Control of speed and efficiency of ultrafast demagnetization by direct transfer of spin angular momentum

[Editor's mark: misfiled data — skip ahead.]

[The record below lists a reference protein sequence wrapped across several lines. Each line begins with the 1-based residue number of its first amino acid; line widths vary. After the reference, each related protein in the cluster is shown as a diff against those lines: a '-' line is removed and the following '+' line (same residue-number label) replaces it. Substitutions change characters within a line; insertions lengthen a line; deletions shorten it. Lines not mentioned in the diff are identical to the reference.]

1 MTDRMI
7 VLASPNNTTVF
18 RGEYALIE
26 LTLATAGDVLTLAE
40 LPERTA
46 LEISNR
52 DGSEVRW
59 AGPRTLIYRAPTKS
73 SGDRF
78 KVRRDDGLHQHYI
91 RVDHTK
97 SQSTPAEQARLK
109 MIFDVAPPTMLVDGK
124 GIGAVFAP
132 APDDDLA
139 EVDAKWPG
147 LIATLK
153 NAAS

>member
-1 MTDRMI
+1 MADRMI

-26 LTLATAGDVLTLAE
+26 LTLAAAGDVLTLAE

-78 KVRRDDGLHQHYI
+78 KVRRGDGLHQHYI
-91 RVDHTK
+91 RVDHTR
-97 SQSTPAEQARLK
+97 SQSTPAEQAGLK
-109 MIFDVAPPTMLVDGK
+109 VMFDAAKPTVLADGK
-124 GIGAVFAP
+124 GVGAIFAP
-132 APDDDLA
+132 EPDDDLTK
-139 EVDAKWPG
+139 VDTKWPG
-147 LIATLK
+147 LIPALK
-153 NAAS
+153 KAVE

Since the discovery in 1996 that the magnetization of a nickel thin film is reduced within a few picoseconds after femtosecond-laser excitation1, ultrafast demagnetization has attracted a thriving interest. This attraction is driven by the twofold challenge of understanding magnetization dynamics in a strongly out-of-equilibrium regime and controlling the magnetic properties of materials on the subpicosecond timescale, with potential applications in spintronics. In the past decade significant progress has been made in understanding the microscopic processes that govern ultrafast demagnetization2,3,4,5,6,7. The discussion has been particularly focused on the role of angular-momentum conservation during the demagnetization process8,9,10. Here, using the time-resolved magneto-optical Kerr effect, we demonstrate that interlayer transfer of spin angular momentum in specially engineered Co/Pt multilayers speeds up the demagnetization process, bypassing the mechanism responsible for the conservation of total angular momentum taking place in a single ferromagnetic layer. This new channel for spin-angular-momentum dissipation leads to a reduction of the demagnetization time of up to 25%, accompanied by an increase of the total demagnetization by almost the same amount.